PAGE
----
Fires and Burning

RFA goes up in smoke

Thursday, April 24, 2003

The Regional Forest Agreement promised the MAXIMUM amount of logs that could be taken from public forest, while providing the MINIMUM area to meet conservation criteria. No allowance was made for fire. There was no margin of error for events outside the control of governments. If fires destroy even part of the reserve system or "available" forest, the whole RFA breaks down.

Salvage Logging

Friday, April 4, 2003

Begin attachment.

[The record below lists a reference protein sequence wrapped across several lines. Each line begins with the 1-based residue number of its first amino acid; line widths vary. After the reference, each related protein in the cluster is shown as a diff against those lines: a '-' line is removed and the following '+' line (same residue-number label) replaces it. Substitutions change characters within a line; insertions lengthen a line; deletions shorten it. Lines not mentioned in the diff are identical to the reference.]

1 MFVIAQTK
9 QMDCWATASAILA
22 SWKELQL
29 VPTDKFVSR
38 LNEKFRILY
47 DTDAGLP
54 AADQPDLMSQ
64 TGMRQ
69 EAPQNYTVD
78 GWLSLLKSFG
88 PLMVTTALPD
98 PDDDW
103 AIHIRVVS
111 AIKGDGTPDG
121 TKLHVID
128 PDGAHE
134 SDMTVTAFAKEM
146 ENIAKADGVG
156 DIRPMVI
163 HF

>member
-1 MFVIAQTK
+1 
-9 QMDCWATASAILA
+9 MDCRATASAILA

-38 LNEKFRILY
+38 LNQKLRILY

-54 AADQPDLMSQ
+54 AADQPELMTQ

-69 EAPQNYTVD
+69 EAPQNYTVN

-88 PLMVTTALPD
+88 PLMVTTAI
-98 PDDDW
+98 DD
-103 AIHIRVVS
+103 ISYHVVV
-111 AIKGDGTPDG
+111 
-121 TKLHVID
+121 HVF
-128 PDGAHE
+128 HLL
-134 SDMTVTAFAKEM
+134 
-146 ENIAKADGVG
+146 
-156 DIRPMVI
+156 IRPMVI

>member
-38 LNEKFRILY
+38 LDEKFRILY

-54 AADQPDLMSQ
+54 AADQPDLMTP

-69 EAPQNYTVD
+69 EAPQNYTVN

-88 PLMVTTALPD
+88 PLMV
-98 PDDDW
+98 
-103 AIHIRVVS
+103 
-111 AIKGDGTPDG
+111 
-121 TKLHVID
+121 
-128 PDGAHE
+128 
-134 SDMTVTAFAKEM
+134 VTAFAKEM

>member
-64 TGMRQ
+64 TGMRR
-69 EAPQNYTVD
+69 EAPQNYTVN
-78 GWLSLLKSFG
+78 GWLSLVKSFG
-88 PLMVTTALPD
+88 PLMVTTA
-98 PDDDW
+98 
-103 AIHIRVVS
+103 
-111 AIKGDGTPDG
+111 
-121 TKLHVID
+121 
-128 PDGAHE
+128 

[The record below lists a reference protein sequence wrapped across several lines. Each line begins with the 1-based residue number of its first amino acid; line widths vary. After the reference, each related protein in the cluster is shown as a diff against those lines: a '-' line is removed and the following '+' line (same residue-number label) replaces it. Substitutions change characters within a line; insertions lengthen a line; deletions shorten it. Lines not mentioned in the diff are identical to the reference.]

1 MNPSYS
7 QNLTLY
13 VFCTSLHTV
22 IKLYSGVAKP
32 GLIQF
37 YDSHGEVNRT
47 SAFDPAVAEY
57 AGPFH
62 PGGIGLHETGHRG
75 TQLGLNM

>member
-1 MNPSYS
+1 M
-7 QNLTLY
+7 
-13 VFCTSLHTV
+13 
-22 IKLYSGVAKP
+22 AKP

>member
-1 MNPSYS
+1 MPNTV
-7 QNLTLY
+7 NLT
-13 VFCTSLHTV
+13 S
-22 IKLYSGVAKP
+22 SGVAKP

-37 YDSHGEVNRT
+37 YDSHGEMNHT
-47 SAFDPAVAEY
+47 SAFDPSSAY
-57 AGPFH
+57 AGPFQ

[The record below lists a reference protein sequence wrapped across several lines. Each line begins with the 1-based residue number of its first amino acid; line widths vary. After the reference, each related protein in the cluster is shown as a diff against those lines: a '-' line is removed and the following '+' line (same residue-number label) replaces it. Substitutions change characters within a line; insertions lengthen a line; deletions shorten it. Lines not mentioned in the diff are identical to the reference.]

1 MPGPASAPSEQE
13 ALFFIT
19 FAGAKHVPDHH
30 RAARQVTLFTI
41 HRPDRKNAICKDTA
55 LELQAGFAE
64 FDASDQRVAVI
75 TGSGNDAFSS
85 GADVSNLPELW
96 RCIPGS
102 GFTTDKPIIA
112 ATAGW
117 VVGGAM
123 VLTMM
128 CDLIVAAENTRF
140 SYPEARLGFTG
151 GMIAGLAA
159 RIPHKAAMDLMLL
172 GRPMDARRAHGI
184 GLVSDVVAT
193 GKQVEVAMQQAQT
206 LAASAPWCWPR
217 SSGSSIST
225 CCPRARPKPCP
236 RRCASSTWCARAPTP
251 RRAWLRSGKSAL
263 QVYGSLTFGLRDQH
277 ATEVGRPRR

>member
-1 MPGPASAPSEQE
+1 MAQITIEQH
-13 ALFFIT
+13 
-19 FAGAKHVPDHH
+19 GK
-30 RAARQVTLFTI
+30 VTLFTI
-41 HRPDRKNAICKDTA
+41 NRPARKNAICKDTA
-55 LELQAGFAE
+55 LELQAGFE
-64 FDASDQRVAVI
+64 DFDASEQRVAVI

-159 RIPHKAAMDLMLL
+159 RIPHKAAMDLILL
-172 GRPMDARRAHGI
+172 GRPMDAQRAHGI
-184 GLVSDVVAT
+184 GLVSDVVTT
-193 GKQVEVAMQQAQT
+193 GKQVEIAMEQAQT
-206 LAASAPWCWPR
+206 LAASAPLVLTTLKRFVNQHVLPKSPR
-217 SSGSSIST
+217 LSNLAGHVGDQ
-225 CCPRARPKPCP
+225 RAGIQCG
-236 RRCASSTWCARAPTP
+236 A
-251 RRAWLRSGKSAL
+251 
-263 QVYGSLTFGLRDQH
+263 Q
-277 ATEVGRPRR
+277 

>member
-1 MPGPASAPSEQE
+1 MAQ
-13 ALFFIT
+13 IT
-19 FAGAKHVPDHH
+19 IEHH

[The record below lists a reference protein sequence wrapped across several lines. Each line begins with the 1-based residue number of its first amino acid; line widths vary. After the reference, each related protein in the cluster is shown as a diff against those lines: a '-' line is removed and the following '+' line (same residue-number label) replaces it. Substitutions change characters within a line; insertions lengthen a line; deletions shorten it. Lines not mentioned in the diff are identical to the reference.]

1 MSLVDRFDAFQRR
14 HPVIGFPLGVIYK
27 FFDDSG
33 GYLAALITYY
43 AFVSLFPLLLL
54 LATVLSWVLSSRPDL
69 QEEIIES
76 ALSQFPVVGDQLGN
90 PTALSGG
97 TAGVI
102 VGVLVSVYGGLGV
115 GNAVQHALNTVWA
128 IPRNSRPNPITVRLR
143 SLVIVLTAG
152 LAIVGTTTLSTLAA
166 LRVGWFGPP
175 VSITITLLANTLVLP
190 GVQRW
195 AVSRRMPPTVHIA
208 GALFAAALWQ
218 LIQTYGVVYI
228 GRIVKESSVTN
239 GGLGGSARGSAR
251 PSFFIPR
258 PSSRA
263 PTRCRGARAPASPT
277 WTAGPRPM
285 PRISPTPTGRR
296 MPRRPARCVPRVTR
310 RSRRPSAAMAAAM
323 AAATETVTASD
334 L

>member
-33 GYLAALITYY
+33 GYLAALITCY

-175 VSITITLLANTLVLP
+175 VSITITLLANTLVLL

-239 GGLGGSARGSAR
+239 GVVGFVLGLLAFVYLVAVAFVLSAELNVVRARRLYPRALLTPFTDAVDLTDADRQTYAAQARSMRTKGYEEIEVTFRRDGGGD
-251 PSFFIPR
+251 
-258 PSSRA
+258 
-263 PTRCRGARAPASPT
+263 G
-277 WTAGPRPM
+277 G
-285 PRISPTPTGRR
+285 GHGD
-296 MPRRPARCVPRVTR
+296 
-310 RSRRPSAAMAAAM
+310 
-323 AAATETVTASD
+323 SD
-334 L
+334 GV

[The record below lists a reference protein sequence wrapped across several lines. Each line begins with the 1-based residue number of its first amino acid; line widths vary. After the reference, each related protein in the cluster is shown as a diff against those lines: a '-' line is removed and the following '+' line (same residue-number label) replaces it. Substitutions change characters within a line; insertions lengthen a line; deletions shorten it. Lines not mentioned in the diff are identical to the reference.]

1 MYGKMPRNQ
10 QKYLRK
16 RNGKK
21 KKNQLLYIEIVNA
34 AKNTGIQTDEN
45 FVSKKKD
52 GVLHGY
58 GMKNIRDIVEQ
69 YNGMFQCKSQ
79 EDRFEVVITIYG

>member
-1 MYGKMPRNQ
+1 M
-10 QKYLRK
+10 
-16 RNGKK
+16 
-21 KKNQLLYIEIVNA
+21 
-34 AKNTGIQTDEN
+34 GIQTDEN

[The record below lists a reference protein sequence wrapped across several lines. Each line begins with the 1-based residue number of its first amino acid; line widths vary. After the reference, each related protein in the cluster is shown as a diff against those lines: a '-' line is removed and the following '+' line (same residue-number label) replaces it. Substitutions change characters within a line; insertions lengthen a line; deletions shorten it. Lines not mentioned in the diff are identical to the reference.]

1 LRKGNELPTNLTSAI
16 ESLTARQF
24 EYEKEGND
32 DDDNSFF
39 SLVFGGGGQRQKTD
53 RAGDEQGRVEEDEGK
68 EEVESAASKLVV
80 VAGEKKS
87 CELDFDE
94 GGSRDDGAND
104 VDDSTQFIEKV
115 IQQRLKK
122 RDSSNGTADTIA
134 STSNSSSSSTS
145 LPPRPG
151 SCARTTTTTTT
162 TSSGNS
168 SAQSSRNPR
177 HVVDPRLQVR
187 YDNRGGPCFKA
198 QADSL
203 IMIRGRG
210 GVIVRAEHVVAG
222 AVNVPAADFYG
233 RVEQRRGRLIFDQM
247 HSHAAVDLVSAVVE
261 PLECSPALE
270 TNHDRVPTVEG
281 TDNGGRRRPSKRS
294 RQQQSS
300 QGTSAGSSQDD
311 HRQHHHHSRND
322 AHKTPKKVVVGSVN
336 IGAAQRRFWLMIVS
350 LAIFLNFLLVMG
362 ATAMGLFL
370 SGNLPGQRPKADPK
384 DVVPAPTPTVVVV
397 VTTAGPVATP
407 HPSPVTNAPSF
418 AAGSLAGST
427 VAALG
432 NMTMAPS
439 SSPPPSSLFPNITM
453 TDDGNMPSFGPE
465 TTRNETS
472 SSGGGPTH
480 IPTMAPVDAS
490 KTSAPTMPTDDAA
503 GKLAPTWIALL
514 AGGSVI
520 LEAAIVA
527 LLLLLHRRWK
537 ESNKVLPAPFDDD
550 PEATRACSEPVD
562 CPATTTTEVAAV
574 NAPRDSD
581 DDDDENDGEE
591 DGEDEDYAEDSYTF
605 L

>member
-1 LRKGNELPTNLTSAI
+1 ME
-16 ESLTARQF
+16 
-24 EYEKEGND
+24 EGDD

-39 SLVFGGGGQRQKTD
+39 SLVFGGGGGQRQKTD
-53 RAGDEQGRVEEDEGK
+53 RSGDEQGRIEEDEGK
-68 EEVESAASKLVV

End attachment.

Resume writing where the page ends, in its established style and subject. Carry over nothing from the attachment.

Widespread salvage logging for 30 years after the 1939 fires had huge ecological impacts. It favoured cutting fire damaged (but living) larger diameter trees. After a fire, generally there will be a return of a healthy multi-staged forest required to provide maximum habitat. Bushfires usually leave a high level of this structural complexity in the forest. Wildfires typically consume less than 10% of the wood. However, salvage logging (clearfelling) will convert the forest to an even aged, plantation-like structure.

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